Monty Python’s Life of Brian Dir. Terry Jones | UK 1979 | 94 min | R
Born a bastard in the manger next door to Jesus, young firebrand Brian Cohen joins a Jewish terrorist organization to drive the Romans from Judea, unwittingly finds himself hailed as the Messiah – though his harridan mother insists that he’s just a very naughty boy – and is shuffled off to Calvary by a lisping Pontius Pilate prior to a merry sing-a-long to “Always Look On The Bright Side Of Life” with his fellow crucifixees. Python’s biggest box-office hit was picketed in the US by fundamentalist Christian groups who condemned it as blasphemous.
Saturday, October 15 at 11pm and Saturday, December 10 at 11pm
Monty Python’s The Meaning of Life Dir. Terry Jones | UK 1983 | 107 min | PG Returning to the team’s sketch origins, The Meaning of Life offers a haphazard meditation on the Big Question through a series of episodes involving birth, death, war, religion, live organ transplants, epic musical numbers about sperm, a jolly game of “Find the Fish,” hardcore classroom sex-ed, and a literally stomach-churning survey of the gastronomic habits of one Mr. Creosote. Winner of the Grand Jury Prize at the 1983 Cannes Film Festival.
Saturday, October 22 at 11pm
Dir. Terry Gilliam | UK 1977 | 105 min | PG
Terry Gilliam’s first solo directorial effort after sharing credit on Monty Python and the Holy Grail returned him to that film’s picturesque vision of medieval mud, blood, gloom and fog. In the reign of good King Bruno the Questionable, bright-eyed proto-capitalist Dennis Cooper (Michael Palin) journeys from his home village to the capital city, which is being terrorized by a fearsome beast. Much ribaldry, fornication and defecation ensues, along with a cameo by Python alum Terry Jones as an unlucky poacher and some gleefully disgusting dismemberments that rival the fate of Holy Grail‘s stubborn Black Knight.
Saturday, October 29 at 11pm
Dir. Terry Gilliam | UK 1995 | 127 min | PG
In a post-apocalyptic future, prisoner James Cole (Bruce Willis) is recruited for a time-travelling experiment to discover the source of the virus that has killed off most of the world’s population. Landing in a psycho ward in 1990 Baltimore, Cole encounters a fellow patient (Brad Pitt) who might have something to do with the future outbreak. Along with his skeptical doctor (Madeleine Stowe), Cole sets out to prevent the future he left behind from ever happening – and in the process discovers the secret of a childhood memory that has haunted him his entire life. Terry Gilliam’s mind-bending, critically lauded remake/extrapolation of Chris Marker’s classic La Jetée seamlessly combines Hollywood thrills with Gilliam’s eccentric and grotesque vision, while Pitt’s antic, fidgety performance brought him an Academy Award® nomination for Best Supporting Actor.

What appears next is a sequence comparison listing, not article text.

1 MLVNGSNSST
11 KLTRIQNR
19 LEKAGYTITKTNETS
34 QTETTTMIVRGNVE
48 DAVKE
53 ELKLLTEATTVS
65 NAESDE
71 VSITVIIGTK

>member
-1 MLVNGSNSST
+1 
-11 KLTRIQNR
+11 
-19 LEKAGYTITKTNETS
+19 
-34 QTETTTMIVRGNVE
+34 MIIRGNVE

Saturday, November 5 at 11pm
Dir. Terry Gilliam | UK 1985 | 132 min | 14A
Terry Gilliam’s darkly funny vision of a dystopian future focuses on Sam Lowry (Jonathan Pryce), a meek clerk in a collapsing, retro-fitted and stiflingly bureaucratic Orwellian state who is only free in his dreams, where he becomes a winged warrior saving a maiden in distress. When he attempts to correct an administrative error that resulted in the arrest and execution of an innocent man, he gets drawn into an underground resistance movement involving a rebel repairman (Robert De Niro) and a young woman who is the very image of his dream girl. Hilarious and horrifying in equal measure, Brazil remains Gilliam’s most ambitious and visionary film. Saturday, November 12 at 11pm
And Now for Something Completely Different Dir. Ian MacNaughton | UK 1971 | 88 min | PG The first Python film belies its title by featuring the team re-enacting some of the best sketches from their groundbreaking TV series Monty Python’s Flying Circus. Highlights include the Dirty Hungarian Phrasebook, the Ministry of Silly Walks, the Lumberjack Song, Hell’s Grannies, Self-Defense Against Fresh Fruit, the Townswomen’s Guild Recreation of Pearl Harbor, the Upper-Class Twit of the Year competition, and the immortal Dead Parrot sketch. (Sadly missing is the Fish-Slapping Dance.) A flop in North America on its original release, the film was re-released in 1974 to strong business after Flying Circus began showing on PBS and gave Americans their first Pythonian education. Saturday, November 19 at 11pm
Time Bandits Dir. Terry Gilliam | USA 1981 | 116 min | PG
Terry Gilliam’s time-tripping fantasy follows a young boy as he travels through a space-time rift located in his closet and joins forces with a renegade band of dwarves for an adventure that spans centuries and continents, meeting such figures as Robin Hood (John Cleese), Napoleon (Ian Holm) and King Agamemnon (Sean Connery) as he and his new companions try to keep their precious time-travelling map out of the hands of Evil (David Warner). Saturday, November 26 at 11pm
And this is some news.
Terry Jones, the member that directed The Life of Brian is returning to the director‘s chair for Absolutely Anything. The film will star the Daily’s Show’s John Oliver, (which is all kinds of awesome to begin with) and will include an appearance of some kind from Robin Williams.
A Monty Python sorta reunion?
source - /Film